What does it cost to provide early intervention services? Data collected as part of the National Early Intervention Longitudinal Study were used to determine expenditures for infants, toddlers, and their families receiving services through Part C programs. The study found that the national average total expenditure for early intervention services in the late 1990s was $15 740 and the average monthly expenditure was $916. Both the total expenditure and the monthly expenditure differed for children with different reasons for eligibility for early intervention services. The expenditures for children with diagnosed conditions and developmental delays were higher than those for children with only communication delays or risk conditions, although there was substantial variation in monthly expenditure within each of the 4 categories. Expenditures also varied as a function of children's health with the highest average monthly expenditure for children in poor or fair health. The findings illustrate the kinds of questions that can be addressed with expenditure data and underscore the need for the regular collection of expenditure data at the state and national levels. Careful examination of outcomes experienced by children with various conditions who receive special collections of services at various costs will allow resources for early intervention to be allocated more equitably and efficiently.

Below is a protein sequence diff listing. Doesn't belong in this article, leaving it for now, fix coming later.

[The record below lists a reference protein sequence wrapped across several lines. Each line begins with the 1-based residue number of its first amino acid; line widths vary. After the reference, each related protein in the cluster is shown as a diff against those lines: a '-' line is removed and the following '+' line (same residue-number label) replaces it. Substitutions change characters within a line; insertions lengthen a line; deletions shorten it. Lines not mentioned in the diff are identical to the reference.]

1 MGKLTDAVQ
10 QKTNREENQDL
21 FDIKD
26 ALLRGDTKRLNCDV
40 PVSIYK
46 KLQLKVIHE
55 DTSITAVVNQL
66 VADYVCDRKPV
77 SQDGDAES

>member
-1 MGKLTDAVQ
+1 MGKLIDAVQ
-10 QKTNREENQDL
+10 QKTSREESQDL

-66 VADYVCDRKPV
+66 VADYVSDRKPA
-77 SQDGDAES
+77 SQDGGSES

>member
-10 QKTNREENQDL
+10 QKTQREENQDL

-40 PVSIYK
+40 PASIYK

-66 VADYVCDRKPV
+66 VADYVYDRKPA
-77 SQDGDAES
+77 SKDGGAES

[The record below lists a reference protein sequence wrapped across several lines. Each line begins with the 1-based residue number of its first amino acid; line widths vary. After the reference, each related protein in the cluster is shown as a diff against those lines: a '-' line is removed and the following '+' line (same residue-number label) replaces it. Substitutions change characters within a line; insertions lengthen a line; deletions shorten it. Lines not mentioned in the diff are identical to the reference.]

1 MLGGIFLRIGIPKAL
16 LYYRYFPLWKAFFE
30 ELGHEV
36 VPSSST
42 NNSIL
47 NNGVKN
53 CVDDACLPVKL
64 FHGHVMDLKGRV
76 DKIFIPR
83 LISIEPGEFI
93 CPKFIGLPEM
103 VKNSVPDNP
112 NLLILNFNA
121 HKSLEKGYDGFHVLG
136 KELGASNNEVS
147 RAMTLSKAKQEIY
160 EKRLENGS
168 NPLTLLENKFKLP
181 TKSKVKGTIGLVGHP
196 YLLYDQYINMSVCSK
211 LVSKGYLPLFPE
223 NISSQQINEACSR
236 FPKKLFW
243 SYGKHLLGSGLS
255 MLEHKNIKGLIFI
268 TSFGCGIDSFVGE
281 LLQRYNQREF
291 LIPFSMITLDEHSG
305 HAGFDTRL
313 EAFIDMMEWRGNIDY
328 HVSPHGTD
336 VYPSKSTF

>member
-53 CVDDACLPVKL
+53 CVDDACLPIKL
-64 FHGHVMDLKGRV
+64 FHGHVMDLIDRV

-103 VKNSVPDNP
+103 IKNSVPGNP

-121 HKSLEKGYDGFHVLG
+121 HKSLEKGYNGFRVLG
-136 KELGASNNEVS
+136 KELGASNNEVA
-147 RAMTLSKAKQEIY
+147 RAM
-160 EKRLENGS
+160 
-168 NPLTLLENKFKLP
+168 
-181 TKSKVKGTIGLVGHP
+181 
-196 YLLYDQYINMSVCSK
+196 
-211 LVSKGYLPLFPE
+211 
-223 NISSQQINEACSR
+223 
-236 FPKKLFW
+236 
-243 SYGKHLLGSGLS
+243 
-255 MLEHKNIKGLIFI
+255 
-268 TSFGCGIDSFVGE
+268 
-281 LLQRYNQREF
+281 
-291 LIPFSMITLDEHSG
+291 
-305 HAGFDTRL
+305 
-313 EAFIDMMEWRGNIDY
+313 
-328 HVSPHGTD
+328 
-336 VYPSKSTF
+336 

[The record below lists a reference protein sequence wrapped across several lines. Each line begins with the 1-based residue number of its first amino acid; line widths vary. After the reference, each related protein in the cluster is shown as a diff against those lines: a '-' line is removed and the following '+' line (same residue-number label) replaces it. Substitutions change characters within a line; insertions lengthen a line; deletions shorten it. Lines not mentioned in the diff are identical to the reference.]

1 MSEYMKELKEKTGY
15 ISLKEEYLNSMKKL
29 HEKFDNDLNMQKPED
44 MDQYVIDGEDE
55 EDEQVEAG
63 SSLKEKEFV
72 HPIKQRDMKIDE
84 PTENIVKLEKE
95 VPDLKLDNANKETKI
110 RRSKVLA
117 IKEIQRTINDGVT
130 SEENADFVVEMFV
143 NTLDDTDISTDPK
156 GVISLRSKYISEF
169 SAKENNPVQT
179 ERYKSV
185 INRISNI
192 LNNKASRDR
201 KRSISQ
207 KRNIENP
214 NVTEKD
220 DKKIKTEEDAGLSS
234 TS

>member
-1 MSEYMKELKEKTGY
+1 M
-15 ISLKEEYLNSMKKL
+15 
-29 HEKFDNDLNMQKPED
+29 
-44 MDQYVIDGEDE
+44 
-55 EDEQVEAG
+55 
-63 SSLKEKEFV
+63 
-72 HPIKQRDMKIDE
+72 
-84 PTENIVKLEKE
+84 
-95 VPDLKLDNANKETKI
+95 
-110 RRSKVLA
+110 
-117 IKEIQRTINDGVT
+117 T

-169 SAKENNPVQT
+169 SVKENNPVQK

Center for Education and Human Services, SRI International, Davis, California (Dr Hebbeler); Department of Education, Human Development, and the Workforce, American Institutes for Research, Palo Alto, California (Ms Lam and Drs Chambers and Levin); and Institute for Research on Education Policy and Practice, IREPP, Stanford University, Stanford, California (Ms Perez).
Corresponding Author: Kathleen Hebbeler, PhD, Center for Education and Human Services, SRI International, 600 Mockingbird Place, Davis, CA 95616 (firstname.lastname@example.org).
This study was conducted with support to SRI International from the US Department Education, Office of Special Education Programs (grant #H159E50001).